8 FOCUSREPORT/Advances in FintechAFebruary 2020 CU Times article, “Voice Tech Is Quiet, but Credit Unions AreReady to Get Loud,” opened with:“It’s taking longer than expectedfor people to warm up to buyingthings with their smart speakers,according to new research.” Whilethis may be true (depending onwhose expectations you’re measuring), it’s important that creditunions not miss the forest for thetrees.
With financial services, voicetechnology is going to be so muchbigger than using a smart speakerto buy something. And its significance is so much greater than thenovelty of members being able touse their Amazon Alexa or GoogleHome to ask, “What’s my accountbalance?” For credit unions, themagic of voice technology isn’tabout the device … the magic is inhow it transforms your members’relationships with their moneyand you.
Yes, consumers will be empowered to purchase, subscribe, buyand reserve using their voices, butthe biggest draw of artificial intel-ligence-backed voice technologyis the ability to engage memberslike never before. And technologythat enables intelligent interactions with members when they’reaway from the branch is evenmore important amid and afterthe pandemic.
To illustrate, let’s focus on just
one use case, that of Personal
Financial Management. Credit
union members want
to understand and
track their financial
situations, which re-
quires easy access
to information and
For many years, creditunions have beenworking hard to gettheir members to takeadvantage of PFMtools within onlineand mobile banking, which deepen amember’s relationship with his orher financial institution. And yes,there are some members who canactually squeeze every bit of valuefrom these tools for each monthly,quarterly and annual reconciledstatement. These members categorize, export files, sort, pivot,forecast and play with the numbersto their hearts’ content, all in aneffort to deepen their understanding of their finances. But, sadly, forthe vast majority of members, thisdeep understanding feels unattainable. The work is far too tedious,analytical and time-consuming.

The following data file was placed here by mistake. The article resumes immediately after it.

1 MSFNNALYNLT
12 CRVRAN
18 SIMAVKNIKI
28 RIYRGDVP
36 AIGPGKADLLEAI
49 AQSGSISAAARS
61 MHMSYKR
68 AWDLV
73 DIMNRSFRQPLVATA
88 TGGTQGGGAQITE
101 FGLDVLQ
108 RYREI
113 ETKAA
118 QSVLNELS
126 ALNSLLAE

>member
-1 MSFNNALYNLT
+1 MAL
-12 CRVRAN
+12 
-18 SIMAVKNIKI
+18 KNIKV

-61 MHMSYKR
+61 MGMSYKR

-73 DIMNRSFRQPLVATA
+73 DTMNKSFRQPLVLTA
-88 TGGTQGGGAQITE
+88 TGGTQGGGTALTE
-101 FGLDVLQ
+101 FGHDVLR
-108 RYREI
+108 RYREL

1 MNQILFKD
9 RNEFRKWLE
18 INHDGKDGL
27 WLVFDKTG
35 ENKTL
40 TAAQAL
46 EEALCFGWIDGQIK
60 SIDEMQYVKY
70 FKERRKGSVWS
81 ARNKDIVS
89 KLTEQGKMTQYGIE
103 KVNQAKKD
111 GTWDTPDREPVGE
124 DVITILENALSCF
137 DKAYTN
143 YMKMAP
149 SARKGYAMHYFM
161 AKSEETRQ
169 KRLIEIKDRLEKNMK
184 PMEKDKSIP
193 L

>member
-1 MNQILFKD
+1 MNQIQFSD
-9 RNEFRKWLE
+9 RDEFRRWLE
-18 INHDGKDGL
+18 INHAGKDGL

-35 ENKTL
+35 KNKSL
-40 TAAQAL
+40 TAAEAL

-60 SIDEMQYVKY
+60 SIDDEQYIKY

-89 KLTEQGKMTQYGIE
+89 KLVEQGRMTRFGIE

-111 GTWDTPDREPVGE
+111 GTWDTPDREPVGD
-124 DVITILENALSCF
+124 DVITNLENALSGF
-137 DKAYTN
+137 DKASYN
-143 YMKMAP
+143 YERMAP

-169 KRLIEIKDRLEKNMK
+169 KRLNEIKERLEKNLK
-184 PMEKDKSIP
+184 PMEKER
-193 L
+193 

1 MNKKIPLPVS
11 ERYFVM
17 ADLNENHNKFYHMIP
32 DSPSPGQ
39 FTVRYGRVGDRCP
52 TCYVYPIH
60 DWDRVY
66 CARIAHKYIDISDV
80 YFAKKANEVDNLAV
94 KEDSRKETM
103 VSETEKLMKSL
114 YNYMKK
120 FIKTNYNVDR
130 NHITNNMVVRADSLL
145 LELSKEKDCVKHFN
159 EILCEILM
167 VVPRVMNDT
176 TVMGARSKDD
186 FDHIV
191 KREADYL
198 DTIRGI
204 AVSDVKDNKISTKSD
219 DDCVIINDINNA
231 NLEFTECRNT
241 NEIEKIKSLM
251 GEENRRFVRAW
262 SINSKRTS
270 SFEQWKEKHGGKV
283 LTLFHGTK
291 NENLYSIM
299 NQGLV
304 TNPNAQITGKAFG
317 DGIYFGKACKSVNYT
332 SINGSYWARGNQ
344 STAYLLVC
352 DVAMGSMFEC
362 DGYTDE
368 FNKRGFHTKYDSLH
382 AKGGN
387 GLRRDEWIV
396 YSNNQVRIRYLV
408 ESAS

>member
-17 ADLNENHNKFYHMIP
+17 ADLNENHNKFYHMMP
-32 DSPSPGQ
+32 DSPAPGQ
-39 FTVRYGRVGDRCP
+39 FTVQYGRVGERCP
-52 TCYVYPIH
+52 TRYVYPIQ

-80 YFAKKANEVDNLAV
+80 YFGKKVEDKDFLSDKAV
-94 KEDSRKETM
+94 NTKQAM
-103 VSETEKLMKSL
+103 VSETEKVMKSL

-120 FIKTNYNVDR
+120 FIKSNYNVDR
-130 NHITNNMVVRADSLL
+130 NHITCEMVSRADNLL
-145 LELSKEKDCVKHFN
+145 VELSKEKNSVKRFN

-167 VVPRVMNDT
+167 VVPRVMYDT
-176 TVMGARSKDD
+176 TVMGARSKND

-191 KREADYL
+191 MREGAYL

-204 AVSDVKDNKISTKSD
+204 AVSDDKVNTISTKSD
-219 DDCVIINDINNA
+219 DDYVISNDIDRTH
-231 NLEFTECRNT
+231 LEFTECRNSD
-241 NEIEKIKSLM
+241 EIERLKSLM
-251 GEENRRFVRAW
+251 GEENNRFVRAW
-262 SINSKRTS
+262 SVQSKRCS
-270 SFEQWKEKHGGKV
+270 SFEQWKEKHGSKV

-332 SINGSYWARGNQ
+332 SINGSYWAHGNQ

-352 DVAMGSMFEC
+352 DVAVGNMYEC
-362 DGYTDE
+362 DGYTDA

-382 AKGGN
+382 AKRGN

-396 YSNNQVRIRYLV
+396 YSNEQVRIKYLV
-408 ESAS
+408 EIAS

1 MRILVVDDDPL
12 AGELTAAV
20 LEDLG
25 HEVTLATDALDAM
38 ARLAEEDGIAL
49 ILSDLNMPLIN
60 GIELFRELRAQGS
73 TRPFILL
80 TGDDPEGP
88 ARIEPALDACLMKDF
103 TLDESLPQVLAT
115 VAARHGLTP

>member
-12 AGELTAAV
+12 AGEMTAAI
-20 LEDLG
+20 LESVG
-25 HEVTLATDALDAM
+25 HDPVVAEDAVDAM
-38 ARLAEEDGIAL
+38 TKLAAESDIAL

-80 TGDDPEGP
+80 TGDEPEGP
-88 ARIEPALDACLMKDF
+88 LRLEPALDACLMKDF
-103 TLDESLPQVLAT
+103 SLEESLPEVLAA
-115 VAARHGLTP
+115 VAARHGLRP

Fortunately, for members whoaren’t “math people,” there’s anew interface in town. The voicechannel can serve as the bridgeto cross the chasm of intimidationand engage more deeply. Leveraging something as easy to use asvoice, credit unions can maximizeaccessibility for their members –and as we all know, the more accessible you make something, themore members are going to use it.
People are hungryfor analysis of theirmoney behaviors andpatterns. Give them aglimpse of this deepinsight into their finances, and they’llwant more – it becomes part of theirregular routines.
In its simplest form,AI-backed conversational voice technology for credit unionswill eliminate theneed for members to hunt and peckthrough menus to find detailed information about their saving andspending. There’s no longer theneed to dig into an online portalor create a spreadsheet. Instead ofwriting a macro Excel function aswide as a computer screen, creditunion members would be able toask a simple question using natural language, such as “How muchshould I budget for take-out basedon my spending on restaurantsover the past six months?” (Andfor those readers visualizing thatmacro Excel function right now:Good job! You be you, but knowthat you’re in the minority. As forthe rest of the world, this voice-enabled “easy button” is in need,and the trend toward the voice interface is growing.)
Consumers are already pro-
gramming themselves to find
things using their voices. They’re
ditching button-pressing in fa-
vor of speaking to control their
entertainment experiences, for
example. From Amazon Fire TV
to Apple TV, more and more con-
sumers are saying, “Play ‘West-